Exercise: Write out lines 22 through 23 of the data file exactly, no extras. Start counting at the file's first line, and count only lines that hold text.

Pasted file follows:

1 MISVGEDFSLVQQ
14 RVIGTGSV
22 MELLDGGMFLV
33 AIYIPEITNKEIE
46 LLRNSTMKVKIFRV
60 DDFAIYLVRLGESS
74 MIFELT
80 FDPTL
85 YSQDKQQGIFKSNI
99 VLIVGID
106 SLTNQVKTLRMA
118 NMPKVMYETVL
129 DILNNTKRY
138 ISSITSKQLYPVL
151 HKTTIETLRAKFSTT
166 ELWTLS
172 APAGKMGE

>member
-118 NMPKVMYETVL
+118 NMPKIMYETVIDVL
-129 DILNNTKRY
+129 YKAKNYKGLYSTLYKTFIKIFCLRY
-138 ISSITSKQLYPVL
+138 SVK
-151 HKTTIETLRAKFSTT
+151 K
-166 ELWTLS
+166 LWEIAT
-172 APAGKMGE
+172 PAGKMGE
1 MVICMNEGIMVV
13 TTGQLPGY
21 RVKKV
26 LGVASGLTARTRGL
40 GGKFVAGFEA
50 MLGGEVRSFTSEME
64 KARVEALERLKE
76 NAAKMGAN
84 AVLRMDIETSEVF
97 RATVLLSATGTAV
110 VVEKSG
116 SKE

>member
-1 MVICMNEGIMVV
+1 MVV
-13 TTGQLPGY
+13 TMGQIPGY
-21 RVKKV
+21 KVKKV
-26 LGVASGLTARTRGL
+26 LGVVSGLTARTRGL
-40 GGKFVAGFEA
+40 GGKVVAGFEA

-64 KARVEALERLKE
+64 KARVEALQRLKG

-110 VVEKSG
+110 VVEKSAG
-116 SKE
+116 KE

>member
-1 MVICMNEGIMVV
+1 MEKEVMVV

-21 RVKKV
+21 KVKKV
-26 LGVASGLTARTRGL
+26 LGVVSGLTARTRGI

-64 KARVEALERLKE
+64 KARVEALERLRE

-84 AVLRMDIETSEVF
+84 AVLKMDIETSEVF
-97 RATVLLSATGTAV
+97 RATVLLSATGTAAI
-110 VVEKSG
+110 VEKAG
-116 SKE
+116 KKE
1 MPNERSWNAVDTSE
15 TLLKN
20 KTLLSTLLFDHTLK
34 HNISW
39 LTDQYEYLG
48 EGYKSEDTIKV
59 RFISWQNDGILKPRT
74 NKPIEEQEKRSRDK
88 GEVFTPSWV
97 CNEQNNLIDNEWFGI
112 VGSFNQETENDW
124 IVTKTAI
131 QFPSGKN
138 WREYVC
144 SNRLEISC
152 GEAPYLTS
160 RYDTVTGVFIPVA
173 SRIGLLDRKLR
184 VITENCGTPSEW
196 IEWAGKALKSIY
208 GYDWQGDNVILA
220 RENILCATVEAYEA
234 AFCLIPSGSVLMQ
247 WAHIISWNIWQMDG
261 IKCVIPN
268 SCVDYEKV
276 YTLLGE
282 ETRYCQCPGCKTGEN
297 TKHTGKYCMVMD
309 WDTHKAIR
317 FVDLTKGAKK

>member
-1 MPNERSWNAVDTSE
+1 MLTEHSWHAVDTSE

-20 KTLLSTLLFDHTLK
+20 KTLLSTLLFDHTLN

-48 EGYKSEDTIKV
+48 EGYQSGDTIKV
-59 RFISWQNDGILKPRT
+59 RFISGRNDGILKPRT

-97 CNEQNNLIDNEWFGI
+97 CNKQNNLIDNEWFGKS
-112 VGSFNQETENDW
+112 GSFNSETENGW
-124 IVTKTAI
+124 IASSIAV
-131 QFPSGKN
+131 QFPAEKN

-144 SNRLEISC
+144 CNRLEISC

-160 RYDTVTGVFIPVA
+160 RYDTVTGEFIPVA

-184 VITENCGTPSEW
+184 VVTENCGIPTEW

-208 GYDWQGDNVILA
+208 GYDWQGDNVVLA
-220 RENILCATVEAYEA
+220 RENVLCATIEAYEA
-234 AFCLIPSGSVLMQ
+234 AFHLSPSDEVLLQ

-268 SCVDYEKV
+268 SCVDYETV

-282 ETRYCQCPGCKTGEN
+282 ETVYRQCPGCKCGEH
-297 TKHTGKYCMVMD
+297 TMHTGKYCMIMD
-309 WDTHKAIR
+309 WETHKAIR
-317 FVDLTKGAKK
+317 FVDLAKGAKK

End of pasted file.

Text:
+129 YKAKNYKGLYSTLYKTFIKIFCLRY
-138 ISSITSKQLYPVL